Starting with a waveguide amplifier as a crucial building block among many others, we demonstrate a library of optical elements that can be seamlessly integrated on a single silica-on-silicon chip and produce complex integrated optical circuits. This new level of planar waveguide integration is made possible by recent advances in our waveguide manufacturing technology capable of combining up to three different core materials on the same wafer. We discuss in details the performance and applications of these elements as well as new circuits, such as an amplified reconfigurable add-drop module.
From its foundation Inplane Photonics focused on developing integrated solutions based on Planar Lightwave Circuit(PLC) technology. It is universally agreed that the path to lower cost-per-function in Photonics, as in Electronics, leads to integration. The timing of introduction of a new technological solution and the rate at which it will penetrate the market very much depends on the interplay between the size of the market, advantages the new technology offers, and the investment needed to achieve the level of performance that is envisioned. In telecom applications, where the main drivers for technology selection are cost and performance, such large-scale investment did not materialized yet for the PLC technology mostly due to a limited market size.
Planar waveguide technology has long been touted as the major platform for optical integration, which could dramatically lower component/module size and cost in optical networks. This technology has finally come to maturity with such waveguide-based optical products as wavelength multiplexers, switches, splitters and couplers, which are common nowadays. However, its potential as a complete solution for integration of a subsystem on a chip has so far been limited by the lack of integrated active elements providing gain to deteriorating optical signals. As the signal propagates through the fiber-optic network, it dissipates its energy and requires amplification in the network subsystems to maintain a required signal to noise ratio. Discrete fiber amplifiers are designed into systems and maintain required signal levels. However, if new components are introduced or the current ones are changed, current amplifiers have a limited ability to compensate for changes. Inplane's solution to the signal degradation problem is an optical amplifier that can be integrated onto the same planar waveguide platform as the other passive elements of the subsystem. Subsystems on such a platform will be able to automatically and internally adjust signal optical power, and enable simple interfacing between optical modules, module replacement and upgrades in the network. Inplane Photonics has developed Er-doped waveguide amplifier (EDWA) technology, which is fully compatible with the glass-on-silicon waveguide platform. In this paper we will present recent EDWA performance that approaches that of a fiber amplifier. Furthermore, we will demonstrate several examples of practical integration between passive and active building blocks on a single optical chip.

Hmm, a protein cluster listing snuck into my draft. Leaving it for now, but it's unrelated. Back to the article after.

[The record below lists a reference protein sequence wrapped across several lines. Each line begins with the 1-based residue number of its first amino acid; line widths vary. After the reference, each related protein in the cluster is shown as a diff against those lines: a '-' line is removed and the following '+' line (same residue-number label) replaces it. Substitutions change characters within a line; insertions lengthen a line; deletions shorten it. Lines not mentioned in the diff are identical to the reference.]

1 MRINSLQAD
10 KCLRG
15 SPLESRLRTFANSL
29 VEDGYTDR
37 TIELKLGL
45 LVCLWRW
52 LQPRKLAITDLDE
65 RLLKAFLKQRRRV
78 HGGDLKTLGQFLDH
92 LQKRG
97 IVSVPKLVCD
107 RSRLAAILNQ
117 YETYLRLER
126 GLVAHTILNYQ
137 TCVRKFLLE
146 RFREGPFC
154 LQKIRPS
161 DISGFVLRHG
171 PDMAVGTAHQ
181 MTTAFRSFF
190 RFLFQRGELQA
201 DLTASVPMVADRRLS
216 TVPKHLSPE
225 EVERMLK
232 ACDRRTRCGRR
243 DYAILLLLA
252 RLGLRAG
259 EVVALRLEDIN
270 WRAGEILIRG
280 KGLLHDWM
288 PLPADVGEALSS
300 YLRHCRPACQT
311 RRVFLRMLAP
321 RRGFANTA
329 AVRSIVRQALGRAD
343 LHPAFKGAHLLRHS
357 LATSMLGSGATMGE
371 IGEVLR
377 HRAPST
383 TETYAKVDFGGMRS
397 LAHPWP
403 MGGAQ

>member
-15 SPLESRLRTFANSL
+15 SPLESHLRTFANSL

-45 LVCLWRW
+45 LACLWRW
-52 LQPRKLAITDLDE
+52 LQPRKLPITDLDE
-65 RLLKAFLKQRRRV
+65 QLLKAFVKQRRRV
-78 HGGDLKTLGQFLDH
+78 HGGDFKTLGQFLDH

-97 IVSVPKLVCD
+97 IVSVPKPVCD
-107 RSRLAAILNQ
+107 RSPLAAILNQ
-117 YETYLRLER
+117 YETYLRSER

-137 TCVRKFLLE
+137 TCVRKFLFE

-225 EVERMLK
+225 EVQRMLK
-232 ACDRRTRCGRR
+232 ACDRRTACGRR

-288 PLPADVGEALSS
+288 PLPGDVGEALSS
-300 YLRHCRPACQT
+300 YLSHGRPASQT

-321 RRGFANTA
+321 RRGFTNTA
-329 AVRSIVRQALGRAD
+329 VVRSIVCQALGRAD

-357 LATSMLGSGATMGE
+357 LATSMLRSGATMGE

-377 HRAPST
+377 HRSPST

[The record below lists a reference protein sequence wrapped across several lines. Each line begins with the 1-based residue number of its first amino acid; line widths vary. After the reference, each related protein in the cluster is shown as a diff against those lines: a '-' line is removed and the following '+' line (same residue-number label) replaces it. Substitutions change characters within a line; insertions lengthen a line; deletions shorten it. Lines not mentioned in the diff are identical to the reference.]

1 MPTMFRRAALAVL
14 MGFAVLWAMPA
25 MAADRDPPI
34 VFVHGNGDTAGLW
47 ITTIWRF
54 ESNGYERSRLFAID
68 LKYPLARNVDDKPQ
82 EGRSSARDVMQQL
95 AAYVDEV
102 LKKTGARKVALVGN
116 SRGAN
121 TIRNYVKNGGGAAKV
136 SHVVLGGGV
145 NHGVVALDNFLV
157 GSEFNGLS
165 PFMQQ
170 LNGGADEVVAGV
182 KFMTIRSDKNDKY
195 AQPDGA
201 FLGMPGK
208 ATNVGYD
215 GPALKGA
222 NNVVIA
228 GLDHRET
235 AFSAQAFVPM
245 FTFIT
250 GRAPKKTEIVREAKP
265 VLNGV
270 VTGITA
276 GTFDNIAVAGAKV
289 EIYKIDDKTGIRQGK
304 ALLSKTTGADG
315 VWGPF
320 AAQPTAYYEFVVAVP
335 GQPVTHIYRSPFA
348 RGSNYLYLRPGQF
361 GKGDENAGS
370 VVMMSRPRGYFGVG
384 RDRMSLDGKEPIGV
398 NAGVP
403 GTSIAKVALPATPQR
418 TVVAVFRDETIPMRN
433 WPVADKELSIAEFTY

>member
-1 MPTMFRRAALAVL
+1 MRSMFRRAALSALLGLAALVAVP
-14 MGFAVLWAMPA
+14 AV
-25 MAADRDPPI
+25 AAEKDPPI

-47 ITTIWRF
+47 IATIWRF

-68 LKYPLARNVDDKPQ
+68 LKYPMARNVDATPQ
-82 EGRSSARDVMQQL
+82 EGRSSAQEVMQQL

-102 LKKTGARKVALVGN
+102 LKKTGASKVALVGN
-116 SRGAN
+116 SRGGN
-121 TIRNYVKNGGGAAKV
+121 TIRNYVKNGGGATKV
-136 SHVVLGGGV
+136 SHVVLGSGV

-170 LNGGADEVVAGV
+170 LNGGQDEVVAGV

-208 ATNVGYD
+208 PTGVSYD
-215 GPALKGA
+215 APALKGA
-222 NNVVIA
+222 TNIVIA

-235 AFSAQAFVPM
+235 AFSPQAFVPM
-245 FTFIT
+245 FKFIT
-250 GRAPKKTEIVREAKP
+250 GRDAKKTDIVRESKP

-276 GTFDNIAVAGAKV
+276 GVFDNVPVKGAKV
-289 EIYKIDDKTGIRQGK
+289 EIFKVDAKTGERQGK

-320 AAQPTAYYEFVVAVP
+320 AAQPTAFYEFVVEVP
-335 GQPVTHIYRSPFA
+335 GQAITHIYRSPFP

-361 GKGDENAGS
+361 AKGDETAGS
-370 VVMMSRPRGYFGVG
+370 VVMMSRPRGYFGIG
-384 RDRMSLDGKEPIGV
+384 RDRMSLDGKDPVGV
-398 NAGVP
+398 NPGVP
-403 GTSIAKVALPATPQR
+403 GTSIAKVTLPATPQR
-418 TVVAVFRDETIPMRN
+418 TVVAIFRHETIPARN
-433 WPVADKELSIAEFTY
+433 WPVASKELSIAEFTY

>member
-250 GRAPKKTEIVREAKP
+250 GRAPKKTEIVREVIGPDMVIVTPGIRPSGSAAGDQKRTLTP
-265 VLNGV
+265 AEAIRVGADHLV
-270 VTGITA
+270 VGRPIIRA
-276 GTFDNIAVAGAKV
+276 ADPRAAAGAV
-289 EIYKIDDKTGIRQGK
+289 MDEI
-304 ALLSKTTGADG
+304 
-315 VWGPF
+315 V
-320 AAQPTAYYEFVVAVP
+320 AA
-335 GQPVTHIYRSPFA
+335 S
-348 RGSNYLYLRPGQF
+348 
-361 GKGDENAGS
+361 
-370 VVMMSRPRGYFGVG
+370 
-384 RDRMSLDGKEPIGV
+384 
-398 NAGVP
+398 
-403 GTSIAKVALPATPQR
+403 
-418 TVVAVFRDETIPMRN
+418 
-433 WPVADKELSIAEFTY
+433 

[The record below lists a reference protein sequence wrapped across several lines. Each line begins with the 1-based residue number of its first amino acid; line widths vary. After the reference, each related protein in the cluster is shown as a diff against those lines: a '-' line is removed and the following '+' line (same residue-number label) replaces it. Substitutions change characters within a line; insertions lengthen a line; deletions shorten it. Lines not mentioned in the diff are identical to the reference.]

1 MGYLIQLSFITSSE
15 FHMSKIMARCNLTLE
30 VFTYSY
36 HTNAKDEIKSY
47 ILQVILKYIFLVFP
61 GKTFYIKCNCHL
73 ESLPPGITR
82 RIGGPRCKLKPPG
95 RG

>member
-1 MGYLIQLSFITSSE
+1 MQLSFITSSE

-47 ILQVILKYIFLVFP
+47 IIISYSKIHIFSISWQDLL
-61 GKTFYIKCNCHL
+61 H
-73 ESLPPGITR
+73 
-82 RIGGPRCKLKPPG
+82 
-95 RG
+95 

One of the trends that persist in the telecom industry in all market conditions is a continuous push towards lower cost and higher performance optical components. Unlike today’s networks, a more cost efficient network of tomorrow will contain many components utilizing Planar Lightwave Circuits (PLC) technology. PLC technology is a platform for optical integration that could dramatically lower cost-per-function in many optical networks. However, integration may result in degraded optical performance due to higher insertion losses as compared to “standard” fiber-based solutions. A solution to the loss problems is an optical amplifier that can be integrated on the same PLC platform and used to restore optical signals as needed. Inplane Photonics is developing Er-doped waveguide amplifier (EDWA) technology, which is fully compatible with a glass-on silicon PLC platform. We identify that an EDWA is a necessary building block to achieve the full potential of optical integration. In this paper we will present recent EDWA performance that approaches that of an EDFA. Furthermore, we will demonstrate several examples of practical integration between passive and active building blocks on a single PLC chip.